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A fountain of lava erupts from Hawaii's Kilauea Iki crater on Dec. Two rock samples from this eruption contain geochemical anomalies that could date back 4.5 billion years, shortly after the Earth first formed. Some geologists assume that this slow circulation would have wiped away any geochemical traces of Earth's early history long ago.
Eaton Earth's mantle is made of solid rock that nonetheless circulates slowly over millions of years.
In the case of tungsten, which has many isotopes, the important ratio is tungsten-182 to tungsten-184.
The heavier isotope, tungsten-184, is stable and has existed since the planet first formed.
Tungsten tends to associate with metals, so most of it migrated to Earth's core, while hafnium, which tends to associate with silicate minerals, stayed in Earth's mantle and crust.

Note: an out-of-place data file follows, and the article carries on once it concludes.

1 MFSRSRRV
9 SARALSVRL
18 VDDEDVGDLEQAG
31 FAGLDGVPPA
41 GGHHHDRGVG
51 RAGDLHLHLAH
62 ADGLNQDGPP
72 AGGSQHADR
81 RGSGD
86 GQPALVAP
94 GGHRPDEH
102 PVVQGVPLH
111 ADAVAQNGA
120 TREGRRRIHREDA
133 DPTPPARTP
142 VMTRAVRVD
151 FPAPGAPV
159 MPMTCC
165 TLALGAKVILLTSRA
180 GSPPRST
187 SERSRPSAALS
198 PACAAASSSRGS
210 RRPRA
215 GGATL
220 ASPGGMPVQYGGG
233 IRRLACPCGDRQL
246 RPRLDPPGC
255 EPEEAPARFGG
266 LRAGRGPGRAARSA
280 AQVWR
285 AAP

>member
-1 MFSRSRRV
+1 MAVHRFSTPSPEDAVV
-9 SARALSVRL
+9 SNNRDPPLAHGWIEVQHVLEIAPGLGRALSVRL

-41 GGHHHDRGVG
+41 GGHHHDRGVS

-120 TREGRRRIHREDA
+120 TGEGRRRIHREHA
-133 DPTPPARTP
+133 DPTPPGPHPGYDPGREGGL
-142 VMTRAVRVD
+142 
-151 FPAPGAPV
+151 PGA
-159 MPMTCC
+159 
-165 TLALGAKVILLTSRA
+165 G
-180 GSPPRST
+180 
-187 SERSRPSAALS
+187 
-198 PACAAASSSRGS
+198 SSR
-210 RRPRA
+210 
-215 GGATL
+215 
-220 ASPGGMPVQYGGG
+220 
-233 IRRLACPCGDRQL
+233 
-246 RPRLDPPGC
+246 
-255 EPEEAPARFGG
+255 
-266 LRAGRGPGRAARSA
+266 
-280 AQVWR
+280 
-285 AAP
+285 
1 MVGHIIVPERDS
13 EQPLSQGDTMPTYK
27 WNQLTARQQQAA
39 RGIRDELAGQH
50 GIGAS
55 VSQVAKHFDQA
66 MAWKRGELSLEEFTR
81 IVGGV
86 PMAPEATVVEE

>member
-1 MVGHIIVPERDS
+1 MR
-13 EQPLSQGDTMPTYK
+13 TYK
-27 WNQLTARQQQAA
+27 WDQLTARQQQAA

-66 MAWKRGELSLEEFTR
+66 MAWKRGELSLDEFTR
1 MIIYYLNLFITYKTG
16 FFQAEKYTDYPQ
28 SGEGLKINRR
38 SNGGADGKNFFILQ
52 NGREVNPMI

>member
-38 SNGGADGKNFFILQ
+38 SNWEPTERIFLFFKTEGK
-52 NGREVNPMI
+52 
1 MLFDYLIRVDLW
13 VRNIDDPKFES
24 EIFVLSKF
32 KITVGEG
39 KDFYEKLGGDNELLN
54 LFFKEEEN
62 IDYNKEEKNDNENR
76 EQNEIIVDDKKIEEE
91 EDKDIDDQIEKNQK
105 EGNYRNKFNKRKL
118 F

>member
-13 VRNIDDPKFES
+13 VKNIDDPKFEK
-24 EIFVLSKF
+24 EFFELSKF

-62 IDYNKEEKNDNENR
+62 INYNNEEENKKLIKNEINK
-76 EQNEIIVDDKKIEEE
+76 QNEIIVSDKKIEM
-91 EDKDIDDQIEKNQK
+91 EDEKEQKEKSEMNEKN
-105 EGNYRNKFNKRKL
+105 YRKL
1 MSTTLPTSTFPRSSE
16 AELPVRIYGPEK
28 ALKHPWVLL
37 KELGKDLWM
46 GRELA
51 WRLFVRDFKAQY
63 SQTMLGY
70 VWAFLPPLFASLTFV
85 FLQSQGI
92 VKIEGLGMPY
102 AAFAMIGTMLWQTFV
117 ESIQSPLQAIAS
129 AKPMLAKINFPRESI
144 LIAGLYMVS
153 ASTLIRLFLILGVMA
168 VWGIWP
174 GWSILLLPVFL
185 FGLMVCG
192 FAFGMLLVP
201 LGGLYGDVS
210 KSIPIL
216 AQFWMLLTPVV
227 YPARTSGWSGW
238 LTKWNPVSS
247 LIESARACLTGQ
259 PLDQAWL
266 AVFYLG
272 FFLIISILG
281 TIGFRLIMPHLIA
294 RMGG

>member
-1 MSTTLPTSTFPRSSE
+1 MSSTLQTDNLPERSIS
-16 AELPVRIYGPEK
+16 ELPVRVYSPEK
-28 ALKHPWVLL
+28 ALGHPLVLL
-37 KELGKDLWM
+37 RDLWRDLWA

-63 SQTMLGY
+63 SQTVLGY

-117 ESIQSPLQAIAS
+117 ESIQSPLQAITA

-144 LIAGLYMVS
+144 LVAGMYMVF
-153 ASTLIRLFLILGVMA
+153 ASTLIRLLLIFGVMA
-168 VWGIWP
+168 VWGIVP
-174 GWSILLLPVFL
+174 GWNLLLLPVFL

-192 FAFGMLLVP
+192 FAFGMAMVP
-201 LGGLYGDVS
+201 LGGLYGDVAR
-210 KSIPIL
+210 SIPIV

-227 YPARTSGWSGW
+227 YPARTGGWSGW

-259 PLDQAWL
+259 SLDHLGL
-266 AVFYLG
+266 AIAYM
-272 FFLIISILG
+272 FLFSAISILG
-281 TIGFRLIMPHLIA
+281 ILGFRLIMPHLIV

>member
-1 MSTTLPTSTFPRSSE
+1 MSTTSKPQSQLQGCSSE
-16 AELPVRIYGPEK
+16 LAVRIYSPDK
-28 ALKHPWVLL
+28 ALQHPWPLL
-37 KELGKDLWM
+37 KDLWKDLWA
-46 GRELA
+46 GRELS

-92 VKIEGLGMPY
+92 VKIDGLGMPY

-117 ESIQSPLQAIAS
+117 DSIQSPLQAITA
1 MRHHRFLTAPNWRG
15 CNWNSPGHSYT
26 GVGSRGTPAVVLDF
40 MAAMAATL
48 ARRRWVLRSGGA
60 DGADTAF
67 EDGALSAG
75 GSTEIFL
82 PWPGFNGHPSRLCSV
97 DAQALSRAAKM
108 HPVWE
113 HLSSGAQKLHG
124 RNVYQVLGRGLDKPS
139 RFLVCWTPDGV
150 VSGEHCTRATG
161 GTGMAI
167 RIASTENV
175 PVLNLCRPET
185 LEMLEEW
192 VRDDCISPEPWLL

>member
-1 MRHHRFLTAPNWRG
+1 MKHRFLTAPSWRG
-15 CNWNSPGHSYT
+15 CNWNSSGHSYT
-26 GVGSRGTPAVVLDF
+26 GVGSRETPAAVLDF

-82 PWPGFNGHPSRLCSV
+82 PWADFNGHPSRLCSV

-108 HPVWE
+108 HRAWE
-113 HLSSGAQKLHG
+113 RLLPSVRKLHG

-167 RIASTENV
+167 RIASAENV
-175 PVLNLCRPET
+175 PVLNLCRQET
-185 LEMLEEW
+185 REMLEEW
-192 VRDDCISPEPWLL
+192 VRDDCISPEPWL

Alternatively, the rocky outer surface of the Earth might have formed in patches, with vast magma oceans in between.
Parts of these magma oceans may have crystallized and sunk to the boundary between the mantle and the core, preserving the ancient tungsten and helium signatures.
But a new study led by University of Maryland geologists has found new evidence that could date back more than 4.5 billion years.
The authors of the research paper, published April 7 in the journal Science, studied volcanic rocks that recently erupted from volcanoes in Hawaii and Samoa.
"Nearly all of these anomalies formed within the first 50 million years after the solar system formed," Mundl said.